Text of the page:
STIJLUS
2
3
4
5

Spotlite

NEW CLASSICS

A Conversation with Design Collective STIJLUS

By Jonathan Metzelaar

Winter 2012-2013

Pare down. Simplify. It’s a path some artists take when they feel their art’s details have begun to obscure its effect. There have been entire aesthetic movements dedicated to this idea of reigning in the unnecessary and the excess. STIJLUS partially gets its name from one such movement, De Stijl, which was devoted to reducing art to its essentials.

The fact that the STIJLUS brand name was only partially inspired by De Stijl is instructive. Though many of their designs have a classic, simplified look to them, they still manage to really grab your attention with how unique they are. Much of their clothing seems to be based on the idea of stripping an outfit to its basics, then totally reimagining what’s left until it comes out looking fresh and new. The effect is a look that somehow feels both vintage and futuristic. STIJLUS was kind enough to talk a bit about their creative process.

Jonathan Metzelaar: How was STIJLUS formed, and is there a story behind its name?

STIJLUS: STIJLUS was formed when we as a group realized that we had a common passion for contemporary art and fashion. The name itself is partially a nod to an early 20th century aesthetic movement called De Stijl, of which Piet Mondrian was a member. We combined that with the word “stylus,” which is defined as an ancient writing tool.

JM: Designing clothing for “collectors” instead of “shoppers” seems to be a pretty big aspect of the STIJLUS brand. What does designing clothing in this way entail? What sorts of things does designing with collectors in mind allow—or not allow—you to do?

S: Designing for collectors as opposed to shoppers does not define our design process; it describes our motivation and how we create the collection. After all, we are making clothing to be worn by a body, not to just live on a hanger. It is, however, more important to create pieces that will spark an emotional desire, and not become a part of an industry that treats fashion as a commodity.

JM: Both your Fall 2012 and Spring 2013 collections seem to have a consistent theme or guiding idea that unites them. For example,  the Fall 2012 collection features a sleek, classy, seemingly 1950′s-inspired look.  Are these overarching themes a conscious decision? If so, what goes into deciding what the theme of a particular line will be?

S: We approach each season as an evolution of the previous one, working out details and components until we feel they are resolved. There are particular references that we gravitate towards, such as film noir heroines, whom we find interesting whether they are from the 1930s, or a more futuristic setting, à la Blade Runner or Gataca. The idea of artificially driving production using “trends” is not interesting to us. We prefer to look at each season as a new chapter in an ongoing series of work.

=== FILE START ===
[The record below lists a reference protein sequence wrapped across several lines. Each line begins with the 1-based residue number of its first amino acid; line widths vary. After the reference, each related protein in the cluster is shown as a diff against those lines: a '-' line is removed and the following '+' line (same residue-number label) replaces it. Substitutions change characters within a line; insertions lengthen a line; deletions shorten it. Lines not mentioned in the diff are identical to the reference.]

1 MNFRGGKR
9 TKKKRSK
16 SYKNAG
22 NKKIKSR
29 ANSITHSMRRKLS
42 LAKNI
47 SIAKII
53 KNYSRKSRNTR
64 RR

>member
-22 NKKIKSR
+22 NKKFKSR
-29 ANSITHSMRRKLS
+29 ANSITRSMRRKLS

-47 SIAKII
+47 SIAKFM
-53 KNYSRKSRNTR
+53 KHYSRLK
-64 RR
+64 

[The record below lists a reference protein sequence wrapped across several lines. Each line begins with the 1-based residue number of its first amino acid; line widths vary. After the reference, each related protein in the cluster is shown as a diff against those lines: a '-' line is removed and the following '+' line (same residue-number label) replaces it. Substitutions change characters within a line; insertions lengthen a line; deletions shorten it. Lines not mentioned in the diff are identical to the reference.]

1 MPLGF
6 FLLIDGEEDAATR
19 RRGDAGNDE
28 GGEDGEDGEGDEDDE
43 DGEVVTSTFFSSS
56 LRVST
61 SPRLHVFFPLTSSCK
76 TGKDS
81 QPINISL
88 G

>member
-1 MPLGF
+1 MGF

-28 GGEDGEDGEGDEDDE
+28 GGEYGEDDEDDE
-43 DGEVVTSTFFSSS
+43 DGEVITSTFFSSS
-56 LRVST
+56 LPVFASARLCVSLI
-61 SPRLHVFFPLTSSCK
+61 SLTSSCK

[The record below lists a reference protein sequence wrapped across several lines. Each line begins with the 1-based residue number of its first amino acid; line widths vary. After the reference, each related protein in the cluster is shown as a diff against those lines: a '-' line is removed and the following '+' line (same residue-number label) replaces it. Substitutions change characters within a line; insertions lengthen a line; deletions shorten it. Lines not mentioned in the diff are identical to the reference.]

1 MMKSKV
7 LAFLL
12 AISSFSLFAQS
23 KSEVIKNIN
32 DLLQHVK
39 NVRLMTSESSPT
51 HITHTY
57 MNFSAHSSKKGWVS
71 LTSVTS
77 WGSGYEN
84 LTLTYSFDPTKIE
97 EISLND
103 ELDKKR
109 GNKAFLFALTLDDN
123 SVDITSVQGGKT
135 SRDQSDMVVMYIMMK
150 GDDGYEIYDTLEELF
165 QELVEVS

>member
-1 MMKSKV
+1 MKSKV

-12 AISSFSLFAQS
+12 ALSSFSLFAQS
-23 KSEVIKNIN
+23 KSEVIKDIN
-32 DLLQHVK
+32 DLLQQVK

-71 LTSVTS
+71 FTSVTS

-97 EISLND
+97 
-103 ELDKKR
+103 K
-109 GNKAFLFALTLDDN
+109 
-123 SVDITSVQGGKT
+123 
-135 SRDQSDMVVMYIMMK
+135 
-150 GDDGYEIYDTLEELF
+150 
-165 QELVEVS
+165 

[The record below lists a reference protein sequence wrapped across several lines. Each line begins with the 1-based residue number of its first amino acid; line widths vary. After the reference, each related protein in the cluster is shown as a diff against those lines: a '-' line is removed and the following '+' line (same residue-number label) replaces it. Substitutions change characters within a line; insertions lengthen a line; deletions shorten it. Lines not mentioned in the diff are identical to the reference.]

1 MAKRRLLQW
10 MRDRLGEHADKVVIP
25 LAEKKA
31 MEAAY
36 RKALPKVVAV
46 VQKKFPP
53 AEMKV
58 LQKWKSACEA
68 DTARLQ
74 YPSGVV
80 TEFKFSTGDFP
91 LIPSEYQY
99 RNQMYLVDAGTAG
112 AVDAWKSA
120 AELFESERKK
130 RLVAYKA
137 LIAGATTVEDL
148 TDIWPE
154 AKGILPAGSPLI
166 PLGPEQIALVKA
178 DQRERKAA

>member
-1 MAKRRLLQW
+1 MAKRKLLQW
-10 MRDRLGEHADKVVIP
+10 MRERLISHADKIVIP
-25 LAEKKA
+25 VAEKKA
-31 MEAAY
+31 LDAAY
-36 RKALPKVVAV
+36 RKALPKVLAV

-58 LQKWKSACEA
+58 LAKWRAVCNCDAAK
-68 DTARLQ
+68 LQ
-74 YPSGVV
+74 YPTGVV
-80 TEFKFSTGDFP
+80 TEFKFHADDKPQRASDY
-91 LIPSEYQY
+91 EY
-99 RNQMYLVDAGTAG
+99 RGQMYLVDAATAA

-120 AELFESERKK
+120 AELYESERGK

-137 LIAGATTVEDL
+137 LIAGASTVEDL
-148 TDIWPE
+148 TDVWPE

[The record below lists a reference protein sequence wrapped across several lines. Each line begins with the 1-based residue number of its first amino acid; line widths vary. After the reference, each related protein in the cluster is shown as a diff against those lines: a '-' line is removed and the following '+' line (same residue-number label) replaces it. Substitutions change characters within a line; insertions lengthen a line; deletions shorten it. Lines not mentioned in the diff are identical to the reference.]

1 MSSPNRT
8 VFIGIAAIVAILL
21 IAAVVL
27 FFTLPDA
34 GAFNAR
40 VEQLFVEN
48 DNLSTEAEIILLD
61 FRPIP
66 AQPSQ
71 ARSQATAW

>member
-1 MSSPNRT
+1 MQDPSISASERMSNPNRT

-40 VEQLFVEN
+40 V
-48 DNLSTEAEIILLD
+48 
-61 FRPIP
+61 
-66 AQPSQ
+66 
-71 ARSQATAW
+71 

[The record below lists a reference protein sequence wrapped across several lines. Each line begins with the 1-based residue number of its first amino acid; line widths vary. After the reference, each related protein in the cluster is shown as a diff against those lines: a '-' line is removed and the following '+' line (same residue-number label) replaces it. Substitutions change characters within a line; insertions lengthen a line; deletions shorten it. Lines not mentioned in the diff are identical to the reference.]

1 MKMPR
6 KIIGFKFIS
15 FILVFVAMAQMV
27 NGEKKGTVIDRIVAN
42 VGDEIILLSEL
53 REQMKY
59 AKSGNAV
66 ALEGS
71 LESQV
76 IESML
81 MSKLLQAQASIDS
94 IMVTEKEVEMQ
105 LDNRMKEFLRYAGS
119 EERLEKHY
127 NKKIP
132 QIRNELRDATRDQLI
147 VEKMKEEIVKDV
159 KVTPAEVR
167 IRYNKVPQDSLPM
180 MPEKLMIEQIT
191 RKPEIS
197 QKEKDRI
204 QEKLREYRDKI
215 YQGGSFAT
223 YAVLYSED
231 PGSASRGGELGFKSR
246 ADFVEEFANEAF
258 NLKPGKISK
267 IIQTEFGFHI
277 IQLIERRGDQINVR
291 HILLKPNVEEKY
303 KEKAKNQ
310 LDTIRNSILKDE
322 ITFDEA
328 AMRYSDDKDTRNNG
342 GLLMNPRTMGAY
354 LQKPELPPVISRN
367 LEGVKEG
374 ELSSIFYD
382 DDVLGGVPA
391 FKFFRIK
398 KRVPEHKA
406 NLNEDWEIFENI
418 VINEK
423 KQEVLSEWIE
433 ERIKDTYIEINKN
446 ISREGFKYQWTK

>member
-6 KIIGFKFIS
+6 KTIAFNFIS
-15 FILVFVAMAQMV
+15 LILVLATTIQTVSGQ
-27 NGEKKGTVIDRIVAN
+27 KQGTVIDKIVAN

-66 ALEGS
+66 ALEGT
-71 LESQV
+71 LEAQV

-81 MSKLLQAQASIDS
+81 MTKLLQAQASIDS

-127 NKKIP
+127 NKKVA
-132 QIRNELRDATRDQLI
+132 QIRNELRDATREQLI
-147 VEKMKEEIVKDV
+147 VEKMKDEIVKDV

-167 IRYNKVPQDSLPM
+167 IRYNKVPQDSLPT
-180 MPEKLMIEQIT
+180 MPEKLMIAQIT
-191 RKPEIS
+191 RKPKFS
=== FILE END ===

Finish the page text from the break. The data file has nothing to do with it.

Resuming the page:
JM: On your website you refer to the seasonal fashion system as “outdated.” What do you find outdated about it? How could it be improved, and what would be the benefits of that improvement?

S: The world has become much smaller, and depending on where you live, you will experience “spring” or “fall” differently. So why not use a financial calendar model instead? Terms like “first quarter” and “second quarter” are universal, and they define the time of a season rather than the supposed weather component that changes from place to place.

JM: Based on your mission statement and clothing, STIJLUS seems devoted to creating looks that are timeless. How do you differentiate between a style that is a short-lived fad, and one that will become a fashion staple for many years to come?

S: Whether a piece is timeless or not is really up to the person wearing it. We do look at each style and consider the range of life it could have, in the sense of how and where it can be worn. If it seems that the experience of wearing that item will be too narrow, then perhaps it isn’t ready and needs more work. We keep each collection small, so that careful consideration becomes part of our studio practice and we are not disappointed with our output in the end.

JM: Do you have any upcoming projects or events you’d like people to know about?

S: As STIJLUS continues to grow, we are looking at how to present future seasons. Will it be a runway show, presentation, video, or short film? We’ll keep you posted!

STIJLUS is a design collective based in Brooklyn, New York. They recently released their Fall 2013 collection.

LINKS:

STIJLUS Official Website

Written and Edited by: Jonathan Metzelaar

Design by: Jillian Mercado

Photography Courtesy by MAO PR

read the complete article